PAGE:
In laying up for ourselves treasures in heaven and in seeking to work properly in doing our part one by one so that the body of Christ may grow and be built up in love, we do profit from those before us and those among us who love the Word of God. Sometimes this one or that one seems so far ahead of us in sanctification, we think, I should be like that person! You should be like that person! Wouldn’t it be wonderful if we had another Luther! Even better, If I could be another Luther! If not Luther, another character from church history, or perhaps a figure out of the Scriptures, Isaiah, or Paul, or John the Baptist, or Ruth, or Hannah, or Mary of Bethany, or Priscilla. It is natural for a Christian to feel close to a particular character from Scripture or church history. We do stand on the shoulders of giants, and if God will be so kind we may build on their labors and carry their endeavor forward. However, as one of our sainted members used to say, “No one understands the will of God perfectly.” No one understands the will of God perfectly: not one among the living and not one among the dead. It is not simply that there are still a few details to be adjusted. The faults run deep and the blind spots are large ones. And so we find ourselves in sympathy with certain saints partly because they too found themselves doing the evil that they did not want to do, and failing to do the good they intended.

But none of the great ones finally is our perfect pattern, and it is not into the image of any of them into which we are to grow. It is the image of our Lord Jesus Christ which is to be realized in ourselves: our Lord Jesus and no lesser person. At first this gives us a chill. It strikes us as too much to ask. He is so sinless! He is so different, from another world! Yet, whether it goes without saying or whether it would be useful to put it into words, the nerve center of our policy and purpose is to be formed in the likeness of our Lord. So when St. Paul exhorted his readers to follow his example, he was not setting himself up as the ideal. Rather, they should follow him in striving to attain to the stature of Christ. He had not already attained and was not already perfect; he was pursuing and straining and pressing forward to the prize; therein one does well to follow him.

But then, the person of Jesus is also wonderful, welcoming, and winsome. If we may once again rewrite the dictionary and put an ordinary word to holy use, we could say “downright charming.” Jesus was the embodiment and the perfect expression of the Beatitudes. Looking at the first of them, the poor in spirit, Jesus was the only one ever with reason to be “full of himself.” He was the only one ever not the least bit “full of himself.”  He emptied himself. Considering the last of the Beatitudes, Jesus was persecuted to death because he did not go along with “group-think.“ Group-think is the unwritten dogma of the group. As expression of the unity of the Spirit in the bond of peace, group-think is valid only for a moment. Then the ground shifts, and group-think becomes the launching pad for laziness and the fear of men. The message of Jesus, and of Paul, meant death to group-think, and it was group-think that brought death to them. Jesus was meek. He was meek and lowly in heart. At the age of twelve he could together with the theologians search the Scriptures and the deep things of God. Yet he did not disport himself as an intellectual among the intellectuals. He surrounded himself with the likes of fishermen. He possessed total dignity and total humility. Dignity requires humility, and humility requires dignity. The seamless robe from Nieman Marcus, woven from the top throughout, fit him perfectly, yet he could lay it aside, throw a towel around himself, and wash the disciples’ feet. He did not think, “This is beneath me.” Respectability, standing in the community, honor from his peers, was not his agenda. No one could convict him of sin, and not because he was clever but because he was pure. But the white collar criminals of the time and the low-lifes from off the street flocked to him for the forgiveness of their sins, and he rejoiced over them.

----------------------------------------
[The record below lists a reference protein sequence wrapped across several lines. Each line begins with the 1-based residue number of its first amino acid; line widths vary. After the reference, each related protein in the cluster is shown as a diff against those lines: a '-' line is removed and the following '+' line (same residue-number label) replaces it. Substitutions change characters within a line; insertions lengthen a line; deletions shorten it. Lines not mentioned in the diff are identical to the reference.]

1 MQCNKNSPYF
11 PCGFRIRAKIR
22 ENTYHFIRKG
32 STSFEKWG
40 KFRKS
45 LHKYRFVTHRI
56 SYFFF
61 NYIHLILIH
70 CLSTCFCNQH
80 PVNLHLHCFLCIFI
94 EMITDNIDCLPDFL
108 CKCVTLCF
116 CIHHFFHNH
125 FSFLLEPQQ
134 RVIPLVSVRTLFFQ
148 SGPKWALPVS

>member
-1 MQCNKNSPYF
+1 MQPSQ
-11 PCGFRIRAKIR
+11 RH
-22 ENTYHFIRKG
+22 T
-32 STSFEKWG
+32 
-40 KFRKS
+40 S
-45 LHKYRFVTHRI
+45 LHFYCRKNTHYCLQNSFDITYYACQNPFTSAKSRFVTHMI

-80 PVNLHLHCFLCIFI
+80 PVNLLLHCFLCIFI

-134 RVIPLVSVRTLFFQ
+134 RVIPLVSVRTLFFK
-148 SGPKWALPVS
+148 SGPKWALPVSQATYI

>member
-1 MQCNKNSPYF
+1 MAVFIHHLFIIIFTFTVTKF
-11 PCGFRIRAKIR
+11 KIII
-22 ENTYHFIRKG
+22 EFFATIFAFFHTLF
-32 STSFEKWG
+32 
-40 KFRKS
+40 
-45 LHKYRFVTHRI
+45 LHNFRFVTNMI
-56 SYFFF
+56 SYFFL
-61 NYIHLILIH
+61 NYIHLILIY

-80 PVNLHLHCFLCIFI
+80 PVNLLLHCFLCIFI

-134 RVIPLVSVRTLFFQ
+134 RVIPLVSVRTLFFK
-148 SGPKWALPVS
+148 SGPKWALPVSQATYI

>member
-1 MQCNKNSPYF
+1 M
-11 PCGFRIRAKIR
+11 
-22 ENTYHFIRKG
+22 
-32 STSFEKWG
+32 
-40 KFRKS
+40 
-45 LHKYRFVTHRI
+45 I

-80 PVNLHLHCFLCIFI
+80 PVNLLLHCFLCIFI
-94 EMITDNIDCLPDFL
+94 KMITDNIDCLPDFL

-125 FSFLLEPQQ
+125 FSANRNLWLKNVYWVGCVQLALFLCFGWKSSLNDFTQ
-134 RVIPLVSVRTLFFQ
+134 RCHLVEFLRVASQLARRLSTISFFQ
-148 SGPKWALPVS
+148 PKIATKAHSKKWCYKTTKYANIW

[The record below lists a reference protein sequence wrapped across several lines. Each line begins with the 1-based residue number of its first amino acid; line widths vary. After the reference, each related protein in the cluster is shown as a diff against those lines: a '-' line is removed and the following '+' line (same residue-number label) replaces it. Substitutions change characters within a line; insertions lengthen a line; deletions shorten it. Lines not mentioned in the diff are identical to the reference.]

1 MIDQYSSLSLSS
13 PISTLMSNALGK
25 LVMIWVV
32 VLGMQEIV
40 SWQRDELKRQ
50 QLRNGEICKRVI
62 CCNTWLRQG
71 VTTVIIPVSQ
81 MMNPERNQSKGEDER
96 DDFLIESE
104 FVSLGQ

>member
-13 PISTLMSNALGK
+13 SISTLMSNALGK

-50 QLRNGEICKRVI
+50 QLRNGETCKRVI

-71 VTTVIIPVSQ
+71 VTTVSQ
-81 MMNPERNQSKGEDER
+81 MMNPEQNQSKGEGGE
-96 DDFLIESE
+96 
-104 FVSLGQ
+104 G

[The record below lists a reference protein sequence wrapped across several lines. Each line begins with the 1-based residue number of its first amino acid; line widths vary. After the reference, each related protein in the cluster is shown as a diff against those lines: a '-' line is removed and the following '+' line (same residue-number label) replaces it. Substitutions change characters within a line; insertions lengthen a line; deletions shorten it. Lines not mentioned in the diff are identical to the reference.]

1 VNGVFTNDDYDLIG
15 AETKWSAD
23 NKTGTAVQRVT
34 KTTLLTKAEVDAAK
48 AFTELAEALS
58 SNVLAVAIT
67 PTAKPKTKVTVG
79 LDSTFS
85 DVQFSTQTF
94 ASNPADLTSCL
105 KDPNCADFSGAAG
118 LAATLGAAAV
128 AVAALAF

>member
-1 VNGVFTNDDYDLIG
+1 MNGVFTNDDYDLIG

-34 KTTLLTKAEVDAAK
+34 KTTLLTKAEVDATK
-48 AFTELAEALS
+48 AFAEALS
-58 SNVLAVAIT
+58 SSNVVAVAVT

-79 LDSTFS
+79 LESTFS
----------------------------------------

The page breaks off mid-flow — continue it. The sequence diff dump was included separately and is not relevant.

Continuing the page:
Jesus was merciful. He saw into men’s souls because he cared about their souls. He was all things to all men. He could meet the need of each and every soul with just the right word. Looking with mercy into men’s souls, he could always distinguish between a genuine opponent and someone who merely disagreed. He did not lose patience with the church as Moses did at the rock. He did not misjudge the worshiper as Eli did with Hannah. To the last moment his disciples did not get it. They did not get it because they would not get it, and right when they most needed to get it, the hours immediately before his crucifixion. But right then Jesus made it a point to tell them that they were his friends.

Jesus was at home in the Scriptures. He quoted Isaiah, the Psalms, and Deuteronomy. But he did not gather his disciples and read to them page after page. He preached the eternal truth in wording so original and fresh it was astounding, in wording never used before and hardly used again even by himself. His preachment was current. For him to rail against Jezebel and the prophets of Baal would have been beside the point. He was facing the legalism of the scribes and Pharisees and of the human heart in general. In our situation then, reprinting, running the copy machine, may be close to the center of our endeavor, overlapping it even. It is essential, yes. But not the center. For one, the immediate threat to the faith of the children and grandchildren of our Conference is neither the convoluted theology of the papists nor the dogmatism and politicking of Lutheran theologians and officials, though there is a connection somewhere. The direct threat is the American way of life.

Our Lord did always the things that pleased the Father and was meek and lowly in heart. In a phrase, excellence without attitude. This is the thing to strive for, excellence without the attitude. Each one struggles with both parts in varying proportions, attaining the excellence or eliminating the attitude. As Luther said at the end, We are beggars, this is true. We are beggars. Yet, through Sacrament and Word, we are standing at the door to the treasury, and the treasure contains the entire fruit of the Spirit. The one with the key in one hand and the other on the doorknob is the one who shuts and no one opens, and who opens and no man shuts. May he be merciful to us and hold the door open a while longer.  Amen.